Managing transitions during normal times can be challenging. During these unpredictable times, changing your working and living patterns may be both welcome and stressful. Give yourself credit for being in transition, and take care of your mind and body as you move forward.

Katherine Crowley – Career Therapist and co-owner of K Squared Enterprises.

Contact us at info@mycrazyoffice.co for any further help around this topic.

Dealing with Uncertainty

Without question, these are uncertain times. Daily routines, work lives, economic conditions and social lives have been uprooted and disrupted. Homes now serve as offices, school rooms, infirmaries, and personal gyms. We don’t know when we will get our normal lives back again.
Because there is so much we can’t control at this time, it’s important to notice and act on the things that we can. The following are things you can do to calm your nervous system, take control of your environment, and deal with these uncertain times in a constructive manner:
• Create order in small areas that you can control
Uncertainty can feel chaotic. To manage the chaos, it’s important to take small actions that provide order to your life: Get up at a regular hour, make your bed, dress for work, continue your workout routine (even if you have to modify it), plan meals, coordinate with family members when scheduling your day.
• Do things to calm your nervous system
Think of your emotions as energy-in-motion. To release anxiety, you want to do things that let the energy of anxiety move through your body. Physical activity or home workouts can really help here. Meditation, yoga, and relaxation exercises are also good. Activities like cooking, singing, playing music, playing games, making art or building things can help your brain relax.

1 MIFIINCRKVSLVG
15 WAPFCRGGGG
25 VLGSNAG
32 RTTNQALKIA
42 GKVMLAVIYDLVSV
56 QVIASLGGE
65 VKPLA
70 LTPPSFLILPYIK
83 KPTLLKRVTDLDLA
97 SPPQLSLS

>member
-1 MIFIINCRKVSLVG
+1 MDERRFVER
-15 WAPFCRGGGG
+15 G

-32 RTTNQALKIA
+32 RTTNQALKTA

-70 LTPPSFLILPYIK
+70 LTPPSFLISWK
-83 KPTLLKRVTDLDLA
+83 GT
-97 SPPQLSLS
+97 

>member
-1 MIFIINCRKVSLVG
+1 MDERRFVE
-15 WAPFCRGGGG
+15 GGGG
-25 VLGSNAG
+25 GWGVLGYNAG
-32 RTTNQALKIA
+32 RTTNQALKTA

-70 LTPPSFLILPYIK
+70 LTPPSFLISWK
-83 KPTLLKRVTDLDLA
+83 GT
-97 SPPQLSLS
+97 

• Stay informed but don’t drown in information
Uncertainty makes us crave control. One way you may strive for control is by tracking every piece of news that comes out about CoVid-19 on social media, online news, or TV. Information overload will make you more anxious, not less. Limits on news consumption (checking in the morning, mid-day, and at end of day) will help your brain rest – which it needs to come up with clever solutions to uncertain times.
• Look for ways to be of service
Helping, assisting, caring for others is a very concrete tool for calming your mind and lifting your spirits during times of uncertainty. With social distancing and self-quarantining, the kind of help you can offer may not be “hands on” but it still counts. Phone calls to people living alone or elderly friends/family can make a difference. Video chats with friends who need to connect. Cooking meals for others that can be dropped at their homes. Reach out in some way, and offer to help. It will give you a sense of purpose and control.
• Work at being present
Being present means you are not running forward trying to predict the worst-case scenario nor are you glancing backward focusing on what you, your business, or your government should have done differently. Being present means you look at where you are today, appreciate what you have, and take small, concrete actions to live your life as well as you can. Being present can be very challenging during uncertain times, but it allows you to deal with the current reality from a non-hysterical place.
• Practice gratitude for simple things

Practicing gratitude is one of the most powerful tools you can use during uncertain times. Gratitude allows you to see what you have and what’s working rather than focusing on what you may lose and what isn’t working. You can be grateful for your food, your morning cup of coffee, your smart phone, your bed. List three things you are grateful at the beginning of every day and share that list with a friend.

Katherine Crowley – Career Therapist and co-owner of K Squared Enterprises.

Contact us at info@mycrazyoffice.co with any questions or for further help around this topic.